With the Iowa Caucus only a month away and the next Democratic presidential debate currently standing at five participants, it’s time to start looking at who is in the running to join the Democratic ticket in 2020.
The nominee of each party picks their running mate as candidate for Vice President of the United States. To be eligible for the Vice Presidency you have to be able to serve as President, so that means you’re at least 35 and a natural-born American citizen.
A historically (sometimes comically) insignificant office, the Vice President now sits on the President’s cabinet, has a West Wing office (and a backup office across the street), gets their own plane, and breaks tie-votes in the U.S. Senate.
It’s worth noting that Barack Obama was the most recent major party candidate to pick a primary-rival, Joe Biden, for the ticket; and in the same year that Sarah Palin was the most recent choice to catch everyone by surprise. Suffice it to say, speculation for who will get the Veep nod is a favorite hobby for politicos. To examine the field, I’ve divided the list into 2020 candidates, non-candidates, and long shots.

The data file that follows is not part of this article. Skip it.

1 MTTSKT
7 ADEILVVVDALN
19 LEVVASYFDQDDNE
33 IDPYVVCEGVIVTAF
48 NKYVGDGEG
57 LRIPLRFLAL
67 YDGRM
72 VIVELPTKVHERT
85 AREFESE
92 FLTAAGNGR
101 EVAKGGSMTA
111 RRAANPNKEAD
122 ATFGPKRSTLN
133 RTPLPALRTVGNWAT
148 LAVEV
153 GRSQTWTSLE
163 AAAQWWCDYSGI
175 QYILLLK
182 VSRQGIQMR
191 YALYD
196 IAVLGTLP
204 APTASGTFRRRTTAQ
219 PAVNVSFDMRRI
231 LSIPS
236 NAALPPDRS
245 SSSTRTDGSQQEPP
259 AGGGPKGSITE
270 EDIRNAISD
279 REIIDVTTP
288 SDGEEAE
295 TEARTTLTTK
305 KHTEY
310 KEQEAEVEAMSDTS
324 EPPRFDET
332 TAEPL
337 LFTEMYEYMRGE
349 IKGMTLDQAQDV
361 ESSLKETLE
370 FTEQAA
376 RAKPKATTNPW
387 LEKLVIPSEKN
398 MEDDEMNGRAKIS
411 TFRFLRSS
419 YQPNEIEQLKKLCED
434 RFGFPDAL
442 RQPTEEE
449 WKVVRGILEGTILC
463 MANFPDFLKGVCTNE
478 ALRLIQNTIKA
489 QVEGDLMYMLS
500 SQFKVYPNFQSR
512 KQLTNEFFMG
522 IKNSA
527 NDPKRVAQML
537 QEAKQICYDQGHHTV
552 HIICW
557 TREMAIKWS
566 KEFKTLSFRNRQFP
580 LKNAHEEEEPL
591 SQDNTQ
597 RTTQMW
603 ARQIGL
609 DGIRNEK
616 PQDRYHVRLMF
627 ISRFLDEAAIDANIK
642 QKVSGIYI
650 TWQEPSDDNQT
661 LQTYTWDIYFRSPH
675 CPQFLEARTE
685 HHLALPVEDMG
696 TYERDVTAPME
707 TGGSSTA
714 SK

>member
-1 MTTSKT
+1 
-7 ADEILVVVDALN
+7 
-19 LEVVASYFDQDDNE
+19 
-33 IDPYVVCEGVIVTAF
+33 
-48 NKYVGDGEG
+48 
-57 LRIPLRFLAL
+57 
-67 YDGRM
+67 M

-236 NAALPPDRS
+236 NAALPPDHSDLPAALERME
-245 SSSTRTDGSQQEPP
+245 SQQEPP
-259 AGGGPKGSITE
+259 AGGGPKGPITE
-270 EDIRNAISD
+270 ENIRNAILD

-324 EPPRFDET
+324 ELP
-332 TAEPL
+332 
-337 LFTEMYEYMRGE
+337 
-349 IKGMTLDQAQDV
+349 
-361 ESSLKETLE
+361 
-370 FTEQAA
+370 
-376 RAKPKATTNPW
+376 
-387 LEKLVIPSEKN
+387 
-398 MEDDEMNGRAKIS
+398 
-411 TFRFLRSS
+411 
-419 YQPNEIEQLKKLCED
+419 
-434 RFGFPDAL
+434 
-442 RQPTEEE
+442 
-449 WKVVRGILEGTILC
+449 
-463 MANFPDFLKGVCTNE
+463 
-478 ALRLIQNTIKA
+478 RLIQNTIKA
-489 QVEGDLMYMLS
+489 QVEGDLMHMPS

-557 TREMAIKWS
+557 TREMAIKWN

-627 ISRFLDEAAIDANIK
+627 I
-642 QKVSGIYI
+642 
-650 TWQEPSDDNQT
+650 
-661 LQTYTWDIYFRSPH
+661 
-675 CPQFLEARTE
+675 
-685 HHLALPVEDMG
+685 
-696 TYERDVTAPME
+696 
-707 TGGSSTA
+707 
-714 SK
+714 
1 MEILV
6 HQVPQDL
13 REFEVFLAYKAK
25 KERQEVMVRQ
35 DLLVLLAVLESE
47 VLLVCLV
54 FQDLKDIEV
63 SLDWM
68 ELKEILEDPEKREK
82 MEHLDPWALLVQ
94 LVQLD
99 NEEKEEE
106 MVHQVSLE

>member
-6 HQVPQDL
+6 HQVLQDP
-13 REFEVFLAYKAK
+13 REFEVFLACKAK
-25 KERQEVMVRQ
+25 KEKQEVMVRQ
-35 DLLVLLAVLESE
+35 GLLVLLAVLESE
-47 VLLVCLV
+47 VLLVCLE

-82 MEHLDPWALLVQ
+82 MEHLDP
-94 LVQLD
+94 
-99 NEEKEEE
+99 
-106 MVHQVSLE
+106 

These are the current and former contenders for the 2020 Democratic nomination who would make for compelling running mates. We will take it for granted that Biden, Warren, and Sanders would not want to be in the #2 slot for various reasons specific to them — though it could depend more on who is asking them to join the ticket.
Sen. Amy Klobuchar
Home state: Minnesota
Good pick for: Biden, Buttigieg, Sanders
Long shot pick for: Warren
Strengths: Demographic diversity, regional appeal in upper-midwest
Weaknesses: Conscious and unconscious sexism, stage presence reliability
Analysis: Klobuchar has managed to break into the top-tier of candidates and stay there, ahead of Booker, Yang, two billionaires, and six other contenders. She’s clearly resonating with part of the electorate and could help energize female voters (the key to the 2018 blue wave) while competing in the upper-Midwest.
Sen. Cory Booker
Home state: New Jersey
Good pick for: Everyone, but least helpful to Biden